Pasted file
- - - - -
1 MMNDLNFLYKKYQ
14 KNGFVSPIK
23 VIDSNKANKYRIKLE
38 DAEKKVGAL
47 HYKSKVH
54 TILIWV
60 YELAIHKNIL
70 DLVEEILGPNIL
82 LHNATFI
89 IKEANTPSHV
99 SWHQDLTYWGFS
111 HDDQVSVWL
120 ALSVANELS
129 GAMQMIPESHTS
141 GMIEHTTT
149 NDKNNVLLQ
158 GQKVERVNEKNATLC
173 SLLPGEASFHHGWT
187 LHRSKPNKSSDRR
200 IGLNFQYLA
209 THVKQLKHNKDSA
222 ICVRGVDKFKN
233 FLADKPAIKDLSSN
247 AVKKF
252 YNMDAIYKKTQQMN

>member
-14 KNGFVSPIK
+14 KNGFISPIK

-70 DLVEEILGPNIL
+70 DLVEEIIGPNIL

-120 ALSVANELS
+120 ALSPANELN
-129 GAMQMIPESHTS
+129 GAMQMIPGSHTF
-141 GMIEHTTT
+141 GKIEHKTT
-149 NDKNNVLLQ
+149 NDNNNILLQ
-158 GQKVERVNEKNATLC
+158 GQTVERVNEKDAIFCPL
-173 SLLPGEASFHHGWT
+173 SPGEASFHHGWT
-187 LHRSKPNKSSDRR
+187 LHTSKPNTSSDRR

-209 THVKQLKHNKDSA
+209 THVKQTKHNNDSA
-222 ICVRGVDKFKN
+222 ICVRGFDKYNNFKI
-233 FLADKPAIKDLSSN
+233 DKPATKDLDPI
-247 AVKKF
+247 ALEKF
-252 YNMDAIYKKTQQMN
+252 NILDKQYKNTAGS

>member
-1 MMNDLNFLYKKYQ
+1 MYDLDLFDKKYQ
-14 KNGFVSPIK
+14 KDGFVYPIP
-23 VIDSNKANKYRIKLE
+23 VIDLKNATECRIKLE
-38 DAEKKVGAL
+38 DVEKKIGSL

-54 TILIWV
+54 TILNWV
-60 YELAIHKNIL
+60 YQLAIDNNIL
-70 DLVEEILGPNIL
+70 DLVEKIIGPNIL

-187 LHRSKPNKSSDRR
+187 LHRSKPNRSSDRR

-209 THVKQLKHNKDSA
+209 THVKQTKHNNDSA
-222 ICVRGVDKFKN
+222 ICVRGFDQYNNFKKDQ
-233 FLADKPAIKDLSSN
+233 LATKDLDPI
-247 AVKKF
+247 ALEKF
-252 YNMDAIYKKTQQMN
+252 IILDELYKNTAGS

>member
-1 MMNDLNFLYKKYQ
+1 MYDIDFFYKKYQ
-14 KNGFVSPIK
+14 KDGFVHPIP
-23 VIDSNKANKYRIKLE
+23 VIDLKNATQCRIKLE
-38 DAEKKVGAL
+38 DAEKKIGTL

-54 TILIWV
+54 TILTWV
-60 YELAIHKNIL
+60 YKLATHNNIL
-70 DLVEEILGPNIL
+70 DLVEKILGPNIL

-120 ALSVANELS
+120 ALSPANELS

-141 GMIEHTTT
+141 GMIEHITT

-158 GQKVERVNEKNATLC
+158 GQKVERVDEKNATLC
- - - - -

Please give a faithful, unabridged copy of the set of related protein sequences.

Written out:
1 MMNDLNFLYKKYQ
14 KNGFVSPIK
23 VIDSNKANKYRIKLE
38 DAEKKVGAL
47 HYKSKVH
54 TILIWV
60 YELAIHKNIL
70 DLVEEILGPNIL
82 LHNATFI
89 IKEANTPSHV
99 SWHQDLTYWGFS
111 HDDQVSVWL
120 ALSVANELS
129 GAMQMIPESHTS
141 GMIEHTTT
149 NDKNNVLLQ
158 GQKVERVNEKNATLC
173 SLLPGEASFHHGWT
187 LHRSKPNKSSDRR
200 IGLNFQYLA
209 THVKQLKHNKDSA
222 ICVRGVDKFKN
233 FLADKPAIKDLSSN
247 AVKKF
252 YNMDAIYKKTQQMN

>member
-14 KNGFVSPIK
+14 KNGFISPIK

-70 DLVEEILGPNIL
+70 DLVEEIIGPNIL

-120 ALSVANELS
+120 ALSPANELN
-129 GAMQMIPESHTS
+129 GAMQMIPGSHTF
-141 GMIEHTTT
+141 GKIEHKTT
-149 NDKNNVLLQ
+149 NDNNNILLQ
-158 GQKVERVNEKNATLC
+158 GQTVERVNEKDAIFCPL
-173 SLLPGEASFHHGWT
+173 SPGEASFHHGWT
-187 LHRSKPNKSSDRR
+187 LHTSKPNTSSDRR

-209 THVKQLKHNKDSA
+209 THVKQTKHNNDSA
-222 ICVRGVDKFKN
+222 ICVRGFDKYNNFKI
-233 FLADKPAIKDLSSN
+233 DKPATKDLDPI
-247 AVKKF
+247 ALEKF
-252 YNMDAIYKKTQQMN
+252 NILDKQYKNTAGS

>member
-1 MMNDLNFLYKKYQ
+1 MYDLDLFDKKYQ
-14 KNGFVSPIK
+14 KDGFVYPIP
-23 VIDSNKANKYRIKLE
+23 VIDLKNATECRIKLE
-38 DAEKKVGAL
+38 DVEKKIGSL

-54 TILIWV
+54 TILNWV
-60 YELAIHKNIL
+60 YQLAIDNNIL
-70 DLVEEILGPNIL
+70 DLVEKIIGPNIL

-187 LHRSKPNKSSDRR
+187 LHRSKPNRSSDRR

-209 THVKQLKHNKDSA
+209 THVKQTKHNNDSA
-222 ICVRGVDKFKN
+222 ICVRGFDQYNNFKKDQ
-233 FLADKPAIKDLSSN
+233 LATKDLDPI
-247 AVKKF
+247 ALEKF
-252 YNMDAIYKKTQQMN
+252 IILDELYKNTAGS

>member
-1 MMNDLNFLYKKYQ
+1 MYDIDFFYKKYQ
-14 KNGFVSPIK
+14 KDGFVHPIP
-23 VIDSNKANKYRIKLE
+23 VIDLKNATQCRIKLE
-38 DAEKKVGAL
+38 DAEKKIGTL

-54 TILIWV
+54 TILTWV
-60 YELAIHKNIL
+60 YKLATHNNIL
-70 DLVEEILGPNIL
+70 DLVEKILGPNIL

-120 ALSVANELS
+120 ALSPANELS

-141 GMIEHTTT
+141 GMIEHITT

-158 GQKVERVNEKNATLC
+158 GQKVERVDEKNATLC